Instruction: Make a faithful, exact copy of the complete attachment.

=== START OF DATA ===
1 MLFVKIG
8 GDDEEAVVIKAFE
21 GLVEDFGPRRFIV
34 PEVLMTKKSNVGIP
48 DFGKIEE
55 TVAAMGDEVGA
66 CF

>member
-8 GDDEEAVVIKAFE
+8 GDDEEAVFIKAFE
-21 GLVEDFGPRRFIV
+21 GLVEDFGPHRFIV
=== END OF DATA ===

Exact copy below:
1 MLFVKIG
8 GDDEEAVVIKAFE
21 GLVEDFGPRRFIV
34 PEVLMTKKSNVGIP
48 DFGKIEE
55 TVAAMGDEVGA
66 CF

>member
-8 GDDEEAVVIKAFE
+8 GDDEEAVFIKAFE
-21 GLVEDFGPRRFIV
+21 GLVEDFGPHRFIV